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You can always count on something happening in the post office

by Peary Perry
Peary Perry
Each and every week for the past twenty or so years Iíve sat down and knocked out one of these columns. Each week that goes by, I search for something new to write about. In all of these years I cannot think of a single thing that Iíve written about more than once or twice. I seem to do a lot about men and women, but that just seems natural to me.

The other topic Iíve focused upon is the government. It always seems like there is something to write about in that category. I never run out of things to discuss. This past week was not different.

As you might recall, weíre moving into another house. We finally sold ours and started moving over a week ago. Moving entails changing your address, moving your utilities and various other functions. If youíre trying to look for something to write about, it also gives you an opportunity to observe new things, any of which might be the subject of another weekly effort.

This past week was no exception. My first trip was to the post office. You can always count on something happening there. As luck would have it, I made two observations which Iíll tell you about. Several years ago, we stopped receiving mail at our house due to some folks stealing things in our box. We started using a post office box. Trust me that has led to some things I could write several columns about, but I donít have the time this week. Anyway, after standing in line for about fifteen minutes I handed over my two keys for the box to one of the guys at the counter. I told him that I had changed my address the week before and just wanted to return the keys. He hands me a two page form to fill out. Iím thinking itís to get the money back for the unused portion of my box rent which I had just paid. Seeing that it looked rather lengthy, I stepped to the side so other people could take care of their business. I told the postal employee that I would fill it all out and was he the person that should get it once I finished. He saidÖ ĎYes, and then I can give you your two dollars back.Ē I asked what happened to my box rent and he said Iíd have to come back for another form; this one was just for the return of my key deposit. I walked out, who has time to fill out two pages for two dollars? Not me.

On the way to the car, another guy has one of the drop in boxes open and is taking all of the mail out and putting it into a big basket. A lady stops and hands him a couple of letters. He tells her they have to go into the slot in the box once heís finished cleaning it out. She tells him that sheíll miss the pick up if she has to do that and canít he just put them in his basket while sheís standing there? He says, nope has to go into the box. Then he closes the box, pushes the basket away and the woman stands there. I told her to go back into the post office and put the mail in the slot inside, it might still go out. Insanity.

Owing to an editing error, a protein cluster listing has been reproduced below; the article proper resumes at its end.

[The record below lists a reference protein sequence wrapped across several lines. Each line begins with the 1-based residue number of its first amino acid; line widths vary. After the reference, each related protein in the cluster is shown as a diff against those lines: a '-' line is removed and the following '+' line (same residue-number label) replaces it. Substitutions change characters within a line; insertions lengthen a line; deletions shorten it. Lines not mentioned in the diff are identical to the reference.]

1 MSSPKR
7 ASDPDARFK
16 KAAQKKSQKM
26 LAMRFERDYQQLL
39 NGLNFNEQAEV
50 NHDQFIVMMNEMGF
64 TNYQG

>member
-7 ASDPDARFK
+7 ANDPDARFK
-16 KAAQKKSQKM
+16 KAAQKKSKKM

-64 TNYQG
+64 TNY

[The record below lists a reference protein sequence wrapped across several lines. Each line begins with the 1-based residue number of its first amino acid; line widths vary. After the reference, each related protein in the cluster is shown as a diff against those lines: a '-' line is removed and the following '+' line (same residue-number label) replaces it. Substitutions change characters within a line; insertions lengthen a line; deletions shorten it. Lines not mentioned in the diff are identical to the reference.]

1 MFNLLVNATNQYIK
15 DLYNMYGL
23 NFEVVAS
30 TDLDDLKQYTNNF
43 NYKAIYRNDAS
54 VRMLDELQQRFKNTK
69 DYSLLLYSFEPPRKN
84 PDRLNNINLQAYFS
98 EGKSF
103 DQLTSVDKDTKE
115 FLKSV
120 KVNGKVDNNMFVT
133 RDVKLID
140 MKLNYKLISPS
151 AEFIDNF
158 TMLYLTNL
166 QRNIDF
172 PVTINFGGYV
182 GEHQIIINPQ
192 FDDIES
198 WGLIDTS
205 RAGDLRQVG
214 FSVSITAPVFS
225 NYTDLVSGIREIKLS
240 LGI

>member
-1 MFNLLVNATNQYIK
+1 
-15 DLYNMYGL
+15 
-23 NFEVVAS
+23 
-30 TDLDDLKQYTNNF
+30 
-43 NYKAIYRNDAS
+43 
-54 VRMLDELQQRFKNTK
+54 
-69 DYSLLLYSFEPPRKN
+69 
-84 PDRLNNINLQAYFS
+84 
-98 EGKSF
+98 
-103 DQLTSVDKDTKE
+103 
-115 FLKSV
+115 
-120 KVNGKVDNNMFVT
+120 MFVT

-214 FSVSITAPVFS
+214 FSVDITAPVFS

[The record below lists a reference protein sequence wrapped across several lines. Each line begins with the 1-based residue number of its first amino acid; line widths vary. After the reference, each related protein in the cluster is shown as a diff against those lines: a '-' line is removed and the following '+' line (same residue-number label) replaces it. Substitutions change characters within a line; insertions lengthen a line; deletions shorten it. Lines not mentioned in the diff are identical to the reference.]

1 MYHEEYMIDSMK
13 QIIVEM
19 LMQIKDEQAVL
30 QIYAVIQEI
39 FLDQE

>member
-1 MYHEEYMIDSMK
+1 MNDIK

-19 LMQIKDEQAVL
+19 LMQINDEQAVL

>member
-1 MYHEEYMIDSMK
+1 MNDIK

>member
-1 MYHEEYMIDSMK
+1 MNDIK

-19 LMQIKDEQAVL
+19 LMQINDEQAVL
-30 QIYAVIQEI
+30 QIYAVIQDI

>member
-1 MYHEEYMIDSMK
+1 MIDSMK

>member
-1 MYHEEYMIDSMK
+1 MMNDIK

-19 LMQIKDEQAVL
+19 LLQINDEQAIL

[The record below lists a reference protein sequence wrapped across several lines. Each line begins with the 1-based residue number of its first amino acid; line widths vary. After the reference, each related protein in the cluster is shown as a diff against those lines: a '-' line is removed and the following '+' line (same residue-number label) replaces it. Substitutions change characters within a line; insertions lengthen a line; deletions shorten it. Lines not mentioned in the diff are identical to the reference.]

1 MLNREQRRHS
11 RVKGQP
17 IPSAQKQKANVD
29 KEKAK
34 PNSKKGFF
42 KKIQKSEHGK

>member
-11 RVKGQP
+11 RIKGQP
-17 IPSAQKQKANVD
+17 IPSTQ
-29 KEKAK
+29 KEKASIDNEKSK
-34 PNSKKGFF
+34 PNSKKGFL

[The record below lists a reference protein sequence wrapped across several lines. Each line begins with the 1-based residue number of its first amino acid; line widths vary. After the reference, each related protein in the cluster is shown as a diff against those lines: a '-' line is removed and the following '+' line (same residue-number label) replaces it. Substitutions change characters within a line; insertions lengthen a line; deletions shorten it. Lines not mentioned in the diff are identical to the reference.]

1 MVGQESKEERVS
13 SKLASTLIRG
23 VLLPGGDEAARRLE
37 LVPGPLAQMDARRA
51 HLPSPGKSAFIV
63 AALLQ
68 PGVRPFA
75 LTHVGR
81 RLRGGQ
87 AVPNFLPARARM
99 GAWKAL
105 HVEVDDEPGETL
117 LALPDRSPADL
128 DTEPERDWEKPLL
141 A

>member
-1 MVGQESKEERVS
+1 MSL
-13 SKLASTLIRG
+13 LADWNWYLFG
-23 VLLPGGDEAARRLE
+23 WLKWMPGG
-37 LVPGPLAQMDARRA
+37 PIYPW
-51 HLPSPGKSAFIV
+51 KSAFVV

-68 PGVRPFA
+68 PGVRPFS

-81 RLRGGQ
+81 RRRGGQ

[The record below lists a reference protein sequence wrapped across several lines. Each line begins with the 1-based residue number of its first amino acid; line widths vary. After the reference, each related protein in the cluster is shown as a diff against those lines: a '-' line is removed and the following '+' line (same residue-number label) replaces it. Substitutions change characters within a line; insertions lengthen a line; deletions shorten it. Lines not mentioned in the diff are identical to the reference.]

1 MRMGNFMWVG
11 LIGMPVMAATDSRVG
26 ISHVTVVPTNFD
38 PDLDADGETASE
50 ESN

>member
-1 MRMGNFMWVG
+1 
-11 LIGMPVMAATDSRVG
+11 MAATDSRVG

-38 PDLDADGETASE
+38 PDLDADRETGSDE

I call the alarm people to have my alarm disconnected. After you go through about five minutes of some unknown music the voice mail prompt tells you that if you want to change or disconnect your service, press three. I do this and the music comes back on. Another three or four minutes goes by and finally a real human (I suppose she was real) comes on the line and I tell her I want to stop the service since weíre moving. She says I canít do this at this number since they are the local office and I have to go through the national office to cancel service. I ask if thatís the case, why have an option number three on your voice prompt and she tells me that she really doesnít know , but itís always been there and she gets asked this question several times a day.

My final for the day was when I called the power company to disconnect my electricity. Here again, you get a full ten minutes of Mozartís string quartet for cement pouring or something like this. Anyway, the prompt tells you to enter your ten digit account number and press the pound sign. I do this four times and each time it tells me I donít have a valid account. Finally another human comes on the line ( I swear itís the same woman as the one working at the alarm company) who tells me I donít have an account with this number. I tell her thatís funny since they have been cashing my checks for over ten years without any problems. She asks if there is a hyphen before the last number in my account. I tell her yes and she says thatís the problem. She says I must enter the account number as well as the hyphen. I tell her there is no hyphen on a telephone and she tells meÖ ďI hear this every dayÖ..Ē

I have to stop now and go unload some boxes.

© Peary Perry
Letters From North America March 11, 2009 column
Syndicated weekly in 80 newspapers
Comments go to pperry@austin.rr.com
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